Oct 5, 2023 - Health

FDA urges development of cocaine and meth addiction treatments

Illustration of a hand in a medical glove holding a beaker full of liquid

Illustration: Sarah Grillo/Axios

The Food and Drug Administration is encouraging drugmakers to develop treatments for stimulant use disorder, hoping to address a major gap in the addiction crisis response.

Driving the news: There aren't any approved treatments to help address addiction to cocaine, meth or prescription stimulants, whose use has surged in recent years — often in combination with opioids.

  • Draft guidance issued Wednesday reflects FDA's current thinking on clinical trial design and considerations throughout the drug development process. FDA noted there are opportunities for "more person-centered" trials with greater sensitivity to detecting a treatment's effect.
  • The agency acknowledged there are "a number of uncertainties" about the best approaches for treating stimulant use disorder or evaluating responses to treatments.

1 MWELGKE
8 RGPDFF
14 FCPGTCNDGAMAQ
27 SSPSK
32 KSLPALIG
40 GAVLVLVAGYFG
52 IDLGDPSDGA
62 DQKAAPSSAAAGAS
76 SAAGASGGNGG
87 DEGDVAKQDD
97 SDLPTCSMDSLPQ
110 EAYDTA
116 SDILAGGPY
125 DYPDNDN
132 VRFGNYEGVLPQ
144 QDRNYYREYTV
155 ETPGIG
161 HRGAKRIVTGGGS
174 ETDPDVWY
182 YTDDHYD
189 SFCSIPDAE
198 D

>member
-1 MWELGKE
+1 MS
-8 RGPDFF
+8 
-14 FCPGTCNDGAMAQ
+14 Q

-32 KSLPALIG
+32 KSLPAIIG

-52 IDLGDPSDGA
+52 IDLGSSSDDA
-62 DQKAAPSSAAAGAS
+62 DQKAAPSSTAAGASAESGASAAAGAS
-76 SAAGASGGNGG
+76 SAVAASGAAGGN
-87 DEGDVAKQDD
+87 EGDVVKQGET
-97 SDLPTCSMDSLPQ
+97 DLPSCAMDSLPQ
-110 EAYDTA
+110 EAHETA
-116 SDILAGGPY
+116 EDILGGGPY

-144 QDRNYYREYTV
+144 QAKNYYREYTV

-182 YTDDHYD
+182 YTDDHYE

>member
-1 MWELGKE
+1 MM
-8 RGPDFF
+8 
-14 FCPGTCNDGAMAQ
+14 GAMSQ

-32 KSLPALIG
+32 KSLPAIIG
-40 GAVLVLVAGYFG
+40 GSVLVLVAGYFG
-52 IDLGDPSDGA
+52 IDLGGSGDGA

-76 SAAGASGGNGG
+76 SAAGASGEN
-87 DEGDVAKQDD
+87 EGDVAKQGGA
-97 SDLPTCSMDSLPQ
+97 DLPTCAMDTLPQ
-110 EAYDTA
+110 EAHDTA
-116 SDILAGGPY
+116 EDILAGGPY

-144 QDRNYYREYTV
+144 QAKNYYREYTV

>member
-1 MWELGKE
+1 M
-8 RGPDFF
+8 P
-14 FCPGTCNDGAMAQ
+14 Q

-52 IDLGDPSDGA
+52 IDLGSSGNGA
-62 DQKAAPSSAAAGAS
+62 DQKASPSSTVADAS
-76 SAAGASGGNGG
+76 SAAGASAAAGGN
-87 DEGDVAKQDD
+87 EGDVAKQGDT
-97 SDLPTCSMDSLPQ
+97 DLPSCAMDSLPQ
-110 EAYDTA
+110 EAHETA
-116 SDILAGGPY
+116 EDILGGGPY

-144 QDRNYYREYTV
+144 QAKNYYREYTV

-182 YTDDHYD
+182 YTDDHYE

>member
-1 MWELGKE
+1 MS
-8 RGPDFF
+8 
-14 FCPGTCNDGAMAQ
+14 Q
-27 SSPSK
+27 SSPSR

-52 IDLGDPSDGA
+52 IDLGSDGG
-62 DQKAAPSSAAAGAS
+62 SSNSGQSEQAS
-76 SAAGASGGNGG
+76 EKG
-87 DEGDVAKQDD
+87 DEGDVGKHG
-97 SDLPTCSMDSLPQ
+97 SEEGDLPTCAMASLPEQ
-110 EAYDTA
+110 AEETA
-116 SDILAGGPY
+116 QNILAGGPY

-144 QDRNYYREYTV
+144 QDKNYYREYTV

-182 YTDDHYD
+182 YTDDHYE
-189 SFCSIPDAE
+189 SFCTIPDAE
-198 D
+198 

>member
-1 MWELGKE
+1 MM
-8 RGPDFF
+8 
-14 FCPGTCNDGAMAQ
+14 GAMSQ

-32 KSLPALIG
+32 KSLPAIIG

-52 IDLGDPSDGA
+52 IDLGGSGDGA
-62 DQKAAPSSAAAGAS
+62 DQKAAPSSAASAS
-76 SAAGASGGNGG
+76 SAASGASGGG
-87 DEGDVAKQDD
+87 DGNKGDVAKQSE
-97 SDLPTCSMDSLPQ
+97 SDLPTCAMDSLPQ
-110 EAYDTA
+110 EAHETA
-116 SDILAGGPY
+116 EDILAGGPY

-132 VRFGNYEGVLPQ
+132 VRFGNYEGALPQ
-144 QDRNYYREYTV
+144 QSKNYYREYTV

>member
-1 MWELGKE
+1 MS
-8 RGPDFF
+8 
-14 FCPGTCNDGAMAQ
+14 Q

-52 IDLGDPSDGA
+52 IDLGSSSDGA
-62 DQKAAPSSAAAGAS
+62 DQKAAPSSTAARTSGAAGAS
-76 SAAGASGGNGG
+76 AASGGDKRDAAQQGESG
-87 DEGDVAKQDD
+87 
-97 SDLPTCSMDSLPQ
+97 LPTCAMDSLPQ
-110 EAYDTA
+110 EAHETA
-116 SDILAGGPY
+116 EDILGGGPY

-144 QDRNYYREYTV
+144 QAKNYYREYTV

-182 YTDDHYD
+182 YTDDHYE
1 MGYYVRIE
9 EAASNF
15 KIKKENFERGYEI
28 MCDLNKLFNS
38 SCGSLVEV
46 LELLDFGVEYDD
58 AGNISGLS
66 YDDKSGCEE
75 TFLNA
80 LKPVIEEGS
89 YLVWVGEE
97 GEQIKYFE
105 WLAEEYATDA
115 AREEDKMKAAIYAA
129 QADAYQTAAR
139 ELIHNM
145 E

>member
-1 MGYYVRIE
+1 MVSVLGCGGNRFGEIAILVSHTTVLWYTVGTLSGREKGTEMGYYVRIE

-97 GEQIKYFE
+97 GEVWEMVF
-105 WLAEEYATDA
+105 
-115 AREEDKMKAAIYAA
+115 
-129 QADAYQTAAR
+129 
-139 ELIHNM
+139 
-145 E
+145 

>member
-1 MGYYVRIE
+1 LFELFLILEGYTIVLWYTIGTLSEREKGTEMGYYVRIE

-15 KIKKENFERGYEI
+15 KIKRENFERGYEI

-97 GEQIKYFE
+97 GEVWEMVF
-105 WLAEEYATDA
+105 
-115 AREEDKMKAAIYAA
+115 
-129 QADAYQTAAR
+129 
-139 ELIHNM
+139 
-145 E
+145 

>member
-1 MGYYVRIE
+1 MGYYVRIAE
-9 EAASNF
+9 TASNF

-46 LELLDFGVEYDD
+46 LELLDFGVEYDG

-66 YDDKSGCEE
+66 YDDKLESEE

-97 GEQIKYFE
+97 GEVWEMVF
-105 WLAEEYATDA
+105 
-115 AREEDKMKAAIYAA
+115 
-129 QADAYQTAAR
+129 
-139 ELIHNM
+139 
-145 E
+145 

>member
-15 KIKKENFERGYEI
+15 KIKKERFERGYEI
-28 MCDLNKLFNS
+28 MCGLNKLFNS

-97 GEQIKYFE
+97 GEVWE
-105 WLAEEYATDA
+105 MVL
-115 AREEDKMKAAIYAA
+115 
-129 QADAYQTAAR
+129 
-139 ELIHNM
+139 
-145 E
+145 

• It also said there is such a wide range of symptoms that it could be difficult to identify which medications are effective for cocaine or meth — or stimulant use more broadly.

Among other considerations, the agency recommended clinical trial sponsors separately study people who use cocaine, meth and prescription stimulants to improve the odds of developing successful treatments.

  • FDA said it's open to other measures of a treatment's effectiveness besides abstinence from drug use.
  • For instance, measuring days of nonuse may reflect "meaningful improvement" and may be more practical than other ways of establishing benefit, the guidance reads.
  • It also said some treatments may be eligible for FDA's expedited approval pathways for addressing a major unmet medical need.
  • FDA "strongly" recommended that trial sponsors provide behavioral treatment to all trial participants.

What they're saying: "When finalized, we hope that the guidance will support the development of novel therapies that are critically needed to address treatment gaps," Marta Sokolowska, deputy director for substance use and behavioral health in FDA's Center for Drug Evaluation and Research, said in a statement.

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